Characterization of bispecific antibodies using structural mass spectrometry and imaging techniques (BBSRC CTP with Medimmune)

Supervisor(s)

Prof. Frank Sobott,

Prof. Neil Ranson,

Dr James Ault

Project description

The majority of drugs currently in development are biotherapeutics, i.e. based on proteins, antibodies or other biomolecules. They promise unsurpassed specificity and selectivity in how they target molecules or structures in the cell, but can also carry cargo to their destination. Bispecific antibodies constitute a promising biotherapeutic modality with increasing presence in clinical development and several approved drugs. Bispecific antibodies combine the specificities of two or more antibodies and engage different epitopes. This multi-target functionality makes them especially appealing as biotherapeutics.

Data from a library of bispecific antibodies generated at the industrial partner (MedImmune, Cambridge) suggests that the relative potency and pharmacokinetics of bispecific antibodies are dependent on the chosen scaffold, but remain difficult to predict. Moreover, these molecules are challenging to develop as therapeutic drugs due to the high propensity to aggregation and lower thermal stability. This PhD project is designed to use emerging structural biology techniques to better understand the impact of bispecific engineering strategies on their structure and dynamics whilst evaluate the utility of these techniques for future use. 

Structural Mass spectrometry based techniques such as native MS combined with ion mobility, hydrogen-deuterium exchange (HDX) and fast photochemical oxidation of proteins (FPOP, a novel technique unique to Leeds) followed by high resolution LC-MS/MS analysis provide a unique opportunity to investigate the characteristics of these molecular formats. In this study we propose to compare solvent accessibility differences with FPOP, with particular focus in the scFv addition. This understanding can not only help identify unstable or prone aggregation regions but potentially also shed light on target binding affinity differences.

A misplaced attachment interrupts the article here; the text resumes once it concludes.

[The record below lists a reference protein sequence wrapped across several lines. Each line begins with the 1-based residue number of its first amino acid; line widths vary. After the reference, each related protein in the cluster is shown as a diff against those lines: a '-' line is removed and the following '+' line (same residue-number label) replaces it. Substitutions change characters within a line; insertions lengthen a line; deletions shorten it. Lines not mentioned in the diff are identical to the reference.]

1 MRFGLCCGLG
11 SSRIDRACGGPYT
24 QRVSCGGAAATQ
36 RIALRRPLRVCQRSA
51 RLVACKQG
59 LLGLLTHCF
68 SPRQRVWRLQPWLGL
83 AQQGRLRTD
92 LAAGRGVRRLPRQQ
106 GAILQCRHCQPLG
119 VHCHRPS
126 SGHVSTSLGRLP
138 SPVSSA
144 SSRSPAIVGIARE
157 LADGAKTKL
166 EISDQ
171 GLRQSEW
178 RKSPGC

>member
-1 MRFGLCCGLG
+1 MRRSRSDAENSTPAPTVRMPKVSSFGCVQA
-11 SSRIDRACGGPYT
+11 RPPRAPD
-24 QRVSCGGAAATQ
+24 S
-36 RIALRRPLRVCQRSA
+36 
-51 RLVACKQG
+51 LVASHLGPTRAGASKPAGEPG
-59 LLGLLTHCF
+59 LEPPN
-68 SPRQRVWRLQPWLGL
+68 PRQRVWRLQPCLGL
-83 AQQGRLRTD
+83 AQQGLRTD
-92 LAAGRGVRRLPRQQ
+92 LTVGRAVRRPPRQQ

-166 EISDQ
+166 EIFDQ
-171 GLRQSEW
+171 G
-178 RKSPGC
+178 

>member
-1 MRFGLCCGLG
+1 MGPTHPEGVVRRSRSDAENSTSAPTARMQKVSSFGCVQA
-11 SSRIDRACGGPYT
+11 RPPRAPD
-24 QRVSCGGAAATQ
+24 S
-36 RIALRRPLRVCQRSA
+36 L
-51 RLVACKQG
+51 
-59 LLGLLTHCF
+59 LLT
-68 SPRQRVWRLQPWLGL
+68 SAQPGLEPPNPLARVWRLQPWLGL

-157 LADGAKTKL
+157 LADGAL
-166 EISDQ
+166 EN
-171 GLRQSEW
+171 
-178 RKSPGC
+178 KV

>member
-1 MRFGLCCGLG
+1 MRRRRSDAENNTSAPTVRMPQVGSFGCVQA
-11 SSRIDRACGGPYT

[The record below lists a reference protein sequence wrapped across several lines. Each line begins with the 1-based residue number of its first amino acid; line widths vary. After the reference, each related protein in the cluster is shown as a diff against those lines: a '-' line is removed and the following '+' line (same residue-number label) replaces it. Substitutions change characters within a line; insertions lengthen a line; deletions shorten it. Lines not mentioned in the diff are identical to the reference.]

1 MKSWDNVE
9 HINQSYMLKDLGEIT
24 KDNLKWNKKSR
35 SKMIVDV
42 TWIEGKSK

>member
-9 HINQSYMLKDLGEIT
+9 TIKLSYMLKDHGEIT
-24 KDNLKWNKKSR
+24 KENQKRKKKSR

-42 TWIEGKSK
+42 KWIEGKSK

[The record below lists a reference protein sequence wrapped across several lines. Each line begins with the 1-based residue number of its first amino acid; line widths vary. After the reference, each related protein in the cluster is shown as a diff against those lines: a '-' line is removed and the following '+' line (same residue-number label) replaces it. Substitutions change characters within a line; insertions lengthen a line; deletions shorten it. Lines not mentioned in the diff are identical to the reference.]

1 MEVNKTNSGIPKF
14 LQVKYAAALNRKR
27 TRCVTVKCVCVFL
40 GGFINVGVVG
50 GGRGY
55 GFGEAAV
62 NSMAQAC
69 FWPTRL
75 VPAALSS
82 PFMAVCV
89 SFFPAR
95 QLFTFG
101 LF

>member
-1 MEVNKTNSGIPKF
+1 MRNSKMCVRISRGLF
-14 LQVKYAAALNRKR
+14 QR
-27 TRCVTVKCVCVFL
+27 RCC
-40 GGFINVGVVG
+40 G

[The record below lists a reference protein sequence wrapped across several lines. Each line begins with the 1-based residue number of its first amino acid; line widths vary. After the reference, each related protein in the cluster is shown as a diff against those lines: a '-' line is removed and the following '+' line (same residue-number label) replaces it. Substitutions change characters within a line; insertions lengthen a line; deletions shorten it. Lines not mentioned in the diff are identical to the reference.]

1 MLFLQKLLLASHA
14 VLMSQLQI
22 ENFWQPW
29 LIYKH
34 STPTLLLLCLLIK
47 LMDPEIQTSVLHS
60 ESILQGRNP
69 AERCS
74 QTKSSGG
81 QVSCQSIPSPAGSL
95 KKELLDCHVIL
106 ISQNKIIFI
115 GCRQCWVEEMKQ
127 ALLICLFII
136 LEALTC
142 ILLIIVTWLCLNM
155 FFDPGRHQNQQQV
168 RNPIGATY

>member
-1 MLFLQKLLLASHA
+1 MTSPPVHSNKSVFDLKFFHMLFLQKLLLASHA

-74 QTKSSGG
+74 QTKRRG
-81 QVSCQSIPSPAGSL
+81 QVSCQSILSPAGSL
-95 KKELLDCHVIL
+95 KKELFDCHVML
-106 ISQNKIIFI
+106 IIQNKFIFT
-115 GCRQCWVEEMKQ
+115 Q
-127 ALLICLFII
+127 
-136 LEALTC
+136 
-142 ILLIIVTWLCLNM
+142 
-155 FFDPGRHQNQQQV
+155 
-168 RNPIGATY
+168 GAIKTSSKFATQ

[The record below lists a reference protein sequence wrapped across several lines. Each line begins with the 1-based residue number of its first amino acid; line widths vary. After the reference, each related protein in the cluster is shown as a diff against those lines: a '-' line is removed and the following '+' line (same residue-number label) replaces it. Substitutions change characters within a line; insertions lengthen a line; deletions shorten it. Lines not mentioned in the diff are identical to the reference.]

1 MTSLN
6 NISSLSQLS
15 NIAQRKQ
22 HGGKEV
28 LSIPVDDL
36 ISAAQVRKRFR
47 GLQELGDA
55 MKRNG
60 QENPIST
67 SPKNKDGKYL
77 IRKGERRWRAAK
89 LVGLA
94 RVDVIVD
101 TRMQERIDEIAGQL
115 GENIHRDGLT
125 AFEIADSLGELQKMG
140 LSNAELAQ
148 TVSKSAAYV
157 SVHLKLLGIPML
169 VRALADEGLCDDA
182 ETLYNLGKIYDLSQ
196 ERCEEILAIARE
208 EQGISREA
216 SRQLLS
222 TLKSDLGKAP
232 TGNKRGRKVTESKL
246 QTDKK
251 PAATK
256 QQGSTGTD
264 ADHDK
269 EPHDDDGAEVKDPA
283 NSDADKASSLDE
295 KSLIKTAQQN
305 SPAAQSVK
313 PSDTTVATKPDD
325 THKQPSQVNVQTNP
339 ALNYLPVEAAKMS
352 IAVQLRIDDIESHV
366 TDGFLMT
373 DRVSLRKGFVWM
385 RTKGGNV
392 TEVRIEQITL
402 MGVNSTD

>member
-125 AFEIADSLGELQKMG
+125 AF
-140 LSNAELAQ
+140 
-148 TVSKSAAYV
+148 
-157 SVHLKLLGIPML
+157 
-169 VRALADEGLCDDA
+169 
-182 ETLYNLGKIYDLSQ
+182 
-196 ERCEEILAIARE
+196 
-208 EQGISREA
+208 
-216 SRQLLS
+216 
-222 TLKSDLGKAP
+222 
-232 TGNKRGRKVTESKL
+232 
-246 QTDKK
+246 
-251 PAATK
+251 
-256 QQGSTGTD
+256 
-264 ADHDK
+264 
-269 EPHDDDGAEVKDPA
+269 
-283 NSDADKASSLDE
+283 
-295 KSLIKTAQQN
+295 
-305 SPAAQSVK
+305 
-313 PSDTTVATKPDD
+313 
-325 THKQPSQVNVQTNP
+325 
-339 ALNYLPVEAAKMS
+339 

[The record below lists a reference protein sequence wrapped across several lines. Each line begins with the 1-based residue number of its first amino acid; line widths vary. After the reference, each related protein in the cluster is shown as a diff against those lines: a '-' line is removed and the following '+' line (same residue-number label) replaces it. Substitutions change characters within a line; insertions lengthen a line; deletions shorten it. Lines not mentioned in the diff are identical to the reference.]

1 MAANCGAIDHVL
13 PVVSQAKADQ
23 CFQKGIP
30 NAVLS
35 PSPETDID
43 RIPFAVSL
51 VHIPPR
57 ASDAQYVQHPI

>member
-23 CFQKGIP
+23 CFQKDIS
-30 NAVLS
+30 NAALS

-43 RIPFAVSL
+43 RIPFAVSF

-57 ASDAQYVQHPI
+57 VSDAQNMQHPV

Understanding relative domain stability can be derived from native MS in combination with ion mobility. The relative collisional cross sections, population distribution and stability after low energy collisional energy of the different bispecific formats can be used to gain molecular understanding of their differences in solution. Secondary and tertiary structural information gained from the above studies will be complemented by quaternary structural analyses using imaging techniques such as optimized negative-staining electron microscopy and individual-particle electron tomography, taking advantage of the world-class Titan Krios equipment available at Leeds. Together these studies will seek to describe changes in domain structure and dynamics across formats.

The availability of a well characterized library of bispecific formats in combination with structural MS and imaging techniques provide a unique opportunity to help elucidate differences in the relative stability and surface properties of bispecific antibodies.

Key benefits

This project is funded by a BBSRC CASE PhD studentship for 4 years. The industrial partner is MedImmune (Cambridge).

Entry requirements

Candidates should have, or be expecting, at least a 2:1 honours degree or equivalent. EU candidates require 3 years of UK residency in order to receive full studentship If English is not your first language you will be required to meet our language entry requirements before registration.

How to apply

Please apply online

Please include supervisor name and project title.  A research proposal is not required.  Please upload a CV and transcripts.

How to apply (email)

fbsgrad@leeds.ac.uk

How to apply (phone)

+44 (0)113 3438186